Cycle of Fire – Hal Clement (1957)
Hal Clement’s genius was in his talent to write rounded likeable characters and set them into a background of realistically thought out planets and environments.
This is no exception and can be seen as a kind of bridge between Stanley G Weinbaum’s ‘A Martian Odyssey’ and Barry B Longyear’s ‘Enemy Mine’.
Young Nils Kruger finds himself stranded on alien world. He had earlier become separated from his colleagues on a survey expedition and they now believe him dead.
This world is highly volcanic and part of the complex orbit of one planet and two suns.
Not far away is Dar Lang Ahn, an alien male whose glider crashed while he was travelling back to his home in the Ice Ramparts carrying valuable books for his people.
Nils finds the alien sick and dehydrated, and shows him how to get water from the analogue cactus plants that stud the desert, which makes Nils suspect that Dar might not be a native of this world either.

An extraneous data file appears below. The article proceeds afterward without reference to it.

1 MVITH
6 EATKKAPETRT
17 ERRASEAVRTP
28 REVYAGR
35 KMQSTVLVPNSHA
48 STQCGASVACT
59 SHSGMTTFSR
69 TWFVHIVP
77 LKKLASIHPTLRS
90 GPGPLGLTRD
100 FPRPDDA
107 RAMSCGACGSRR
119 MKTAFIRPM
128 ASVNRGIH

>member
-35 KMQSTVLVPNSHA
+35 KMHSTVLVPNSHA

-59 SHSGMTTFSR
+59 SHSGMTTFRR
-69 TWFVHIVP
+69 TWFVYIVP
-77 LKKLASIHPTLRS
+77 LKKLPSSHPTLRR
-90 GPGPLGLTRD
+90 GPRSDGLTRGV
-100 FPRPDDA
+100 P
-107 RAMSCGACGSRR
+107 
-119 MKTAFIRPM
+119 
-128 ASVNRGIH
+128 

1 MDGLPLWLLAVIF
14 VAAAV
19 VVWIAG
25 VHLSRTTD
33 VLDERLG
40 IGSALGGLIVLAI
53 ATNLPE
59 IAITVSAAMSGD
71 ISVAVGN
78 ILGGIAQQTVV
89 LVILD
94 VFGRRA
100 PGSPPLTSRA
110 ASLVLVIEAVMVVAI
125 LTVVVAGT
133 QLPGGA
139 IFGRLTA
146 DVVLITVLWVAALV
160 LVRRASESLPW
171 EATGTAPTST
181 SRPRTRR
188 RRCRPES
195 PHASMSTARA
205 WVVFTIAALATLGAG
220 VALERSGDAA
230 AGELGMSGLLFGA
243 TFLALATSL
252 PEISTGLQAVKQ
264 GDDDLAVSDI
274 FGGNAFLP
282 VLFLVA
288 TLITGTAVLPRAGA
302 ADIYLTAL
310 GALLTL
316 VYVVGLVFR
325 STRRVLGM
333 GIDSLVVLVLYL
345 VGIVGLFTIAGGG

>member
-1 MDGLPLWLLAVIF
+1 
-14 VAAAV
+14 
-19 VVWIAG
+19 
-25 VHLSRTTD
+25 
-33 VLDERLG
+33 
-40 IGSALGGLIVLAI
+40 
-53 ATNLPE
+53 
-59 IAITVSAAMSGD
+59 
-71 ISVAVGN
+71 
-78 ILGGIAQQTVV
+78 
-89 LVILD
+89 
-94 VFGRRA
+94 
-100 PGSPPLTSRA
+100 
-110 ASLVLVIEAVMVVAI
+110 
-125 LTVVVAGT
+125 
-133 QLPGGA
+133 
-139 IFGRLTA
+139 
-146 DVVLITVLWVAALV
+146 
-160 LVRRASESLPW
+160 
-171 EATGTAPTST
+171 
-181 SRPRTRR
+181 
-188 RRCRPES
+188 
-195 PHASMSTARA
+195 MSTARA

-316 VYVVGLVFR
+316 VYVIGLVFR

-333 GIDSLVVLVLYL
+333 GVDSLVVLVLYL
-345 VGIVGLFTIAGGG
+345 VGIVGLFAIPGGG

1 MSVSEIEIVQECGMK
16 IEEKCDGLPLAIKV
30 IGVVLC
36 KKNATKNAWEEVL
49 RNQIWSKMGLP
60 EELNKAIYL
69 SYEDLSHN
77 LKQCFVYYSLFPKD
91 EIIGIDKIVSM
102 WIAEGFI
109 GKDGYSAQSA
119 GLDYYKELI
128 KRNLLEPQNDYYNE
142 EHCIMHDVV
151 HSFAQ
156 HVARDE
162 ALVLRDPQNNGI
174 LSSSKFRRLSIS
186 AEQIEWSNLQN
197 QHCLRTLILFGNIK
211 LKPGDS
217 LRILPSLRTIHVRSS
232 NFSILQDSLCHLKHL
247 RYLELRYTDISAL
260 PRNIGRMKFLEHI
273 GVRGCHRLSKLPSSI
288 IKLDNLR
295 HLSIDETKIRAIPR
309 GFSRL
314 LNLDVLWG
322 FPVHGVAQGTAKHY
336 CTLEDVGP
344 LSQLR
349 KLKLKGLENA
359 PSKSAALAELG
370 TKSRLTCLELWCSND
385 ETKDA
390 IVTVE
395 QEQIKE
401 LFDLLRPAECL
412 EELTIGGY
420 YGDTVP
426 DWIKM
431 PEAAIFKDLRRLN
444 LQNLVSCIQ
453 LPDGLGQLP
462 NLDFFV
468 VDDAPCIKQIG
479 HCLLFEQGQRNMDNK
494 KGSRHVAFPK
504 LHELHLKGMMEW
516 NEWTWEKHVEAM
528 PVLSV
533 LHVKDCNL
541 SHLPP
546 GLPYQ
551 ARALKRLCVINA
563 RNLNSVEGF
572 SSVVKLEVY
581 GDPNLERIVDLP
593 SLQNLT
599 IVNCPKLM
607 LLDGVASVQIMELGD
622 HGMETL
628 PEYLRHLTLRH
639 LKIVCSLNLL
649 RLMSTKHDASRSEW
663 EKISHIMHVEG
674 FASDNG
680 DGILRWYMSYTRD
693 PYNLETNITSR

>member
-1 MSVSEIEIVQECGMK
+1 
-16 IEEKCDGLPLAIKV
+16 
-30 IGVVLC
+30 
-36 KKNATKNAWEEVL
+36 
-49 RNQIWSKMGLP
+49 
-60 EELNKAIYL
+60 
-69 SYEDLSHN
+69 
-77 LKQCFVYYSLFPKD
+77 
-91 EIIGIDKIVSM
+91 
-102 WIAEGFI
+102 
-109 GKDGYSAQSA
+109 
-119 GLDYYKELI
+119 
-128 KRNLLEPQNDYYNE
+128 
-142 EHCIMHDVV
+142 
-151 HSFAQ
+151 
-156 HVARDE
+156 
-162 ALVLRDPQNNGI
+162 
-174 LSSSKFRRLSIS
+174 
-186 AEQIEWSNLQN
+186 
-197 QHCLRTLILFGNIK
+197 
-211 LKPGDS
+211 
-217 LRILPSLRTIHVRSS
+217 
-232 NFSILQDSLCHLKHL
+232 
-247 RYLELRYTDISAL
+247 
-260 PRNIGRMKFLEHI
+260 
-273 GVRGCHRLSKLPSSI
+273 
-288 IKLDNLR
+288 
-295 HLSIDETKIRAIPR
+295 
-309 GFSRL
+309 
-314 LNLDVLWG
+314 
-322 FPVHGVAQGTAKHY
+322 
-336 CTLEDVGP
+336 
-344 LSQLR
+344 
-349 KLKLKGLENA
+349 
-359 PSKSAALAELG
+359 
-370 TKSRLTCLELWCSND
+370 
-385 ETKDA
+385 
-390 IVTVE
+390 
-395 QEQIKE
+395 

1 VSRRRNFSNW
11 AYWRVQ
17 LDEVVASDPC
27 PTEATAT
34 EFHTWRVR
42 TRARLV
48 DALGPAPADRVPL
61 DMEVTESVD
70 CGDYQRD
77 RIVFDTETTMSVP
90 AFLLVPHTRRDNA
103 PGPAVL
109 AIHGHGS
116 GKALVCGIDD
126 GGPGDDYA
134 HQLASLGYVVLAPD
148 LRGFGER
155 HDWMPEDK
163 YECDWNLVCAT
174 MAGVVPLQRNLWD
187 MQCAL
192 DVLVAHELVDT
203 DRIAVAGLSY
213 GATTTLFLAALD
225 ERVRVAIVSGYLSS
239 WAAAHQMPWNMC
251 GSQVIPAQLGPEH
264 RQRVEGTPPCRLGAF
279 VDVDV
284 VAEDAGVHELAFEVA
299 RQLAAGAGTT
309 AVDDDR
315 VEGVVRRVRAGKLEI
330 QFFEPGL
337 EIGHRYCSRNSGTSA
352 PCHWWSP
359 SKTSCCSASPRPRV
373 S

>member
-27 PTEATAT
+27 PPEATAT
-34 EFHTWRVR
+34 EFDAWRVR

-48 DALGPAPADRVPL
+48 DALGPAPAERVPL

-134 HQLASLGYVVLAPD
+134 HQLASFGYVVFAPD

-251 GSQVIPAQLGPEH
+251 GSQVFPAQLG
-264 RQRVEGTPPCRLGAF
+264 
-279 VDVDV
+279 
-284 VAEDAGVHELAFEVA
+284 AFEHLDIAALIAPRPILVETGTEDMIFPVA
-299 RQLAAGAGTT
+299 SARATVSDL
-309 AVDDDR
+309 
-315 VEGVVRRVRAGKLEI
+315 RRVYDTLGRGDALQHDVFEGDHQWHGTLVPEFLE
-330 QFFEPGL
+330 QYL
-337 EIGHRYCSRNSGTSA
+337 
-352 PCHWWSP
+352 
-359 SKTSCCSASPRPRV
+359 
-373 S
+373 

Communicating at first in gestures and drawings, the two begin their journey toward safety and knowledge of each other.
Clement throws in cosmological and anthropological mysteries along the way which are not fully explained until quite near the end.
To a certain extent novels like this shame many of today’s writers who, it seems, can’t be bothered to world build or create credible alien lifecycles, preferring to employ ‘Star Trek’ aliens who are essentially humanoid with two genders – although they may be lizards or birds – or just human with a few bumpy ridges on their noses.
Clement does worldbuilding in the truest sense and this is almost a masterclass in designing a species that has evolved to survive on a world with an eccentric orbit involving two suns.
The bonus is that it is also highly enjoyable.